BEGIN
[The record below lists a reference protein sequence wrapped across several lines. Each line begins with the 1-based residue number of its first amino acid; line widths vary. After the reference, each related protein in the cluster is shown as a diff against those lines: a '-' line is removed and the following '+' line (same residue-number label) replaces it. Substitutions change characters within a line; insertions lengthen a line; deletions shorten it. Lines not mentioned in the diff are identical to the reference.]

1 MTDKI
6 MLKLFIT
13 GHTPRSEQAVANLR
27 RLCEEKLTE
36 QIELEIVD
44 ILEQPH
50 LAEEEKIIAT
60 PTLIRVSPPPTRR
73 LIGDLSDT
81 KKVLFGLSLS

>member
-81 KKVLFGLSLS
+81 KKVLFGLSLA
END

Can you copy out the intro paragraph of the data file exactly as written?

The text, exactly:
[The record below lists a reference protein sequence wrapped across several lines. Each line begins with the 1-based residue number of its first amino acid; line widths vary. After the reference, each related protein in the cluster is shown as a diff against those lines: a '-' line is removed and the following '+' line (same residue-number label) replaces it. Substitutions change characters within a line; insertions lengthen a line; deletions shorten it. Lines not mentioned in the diff are identical to the reference.]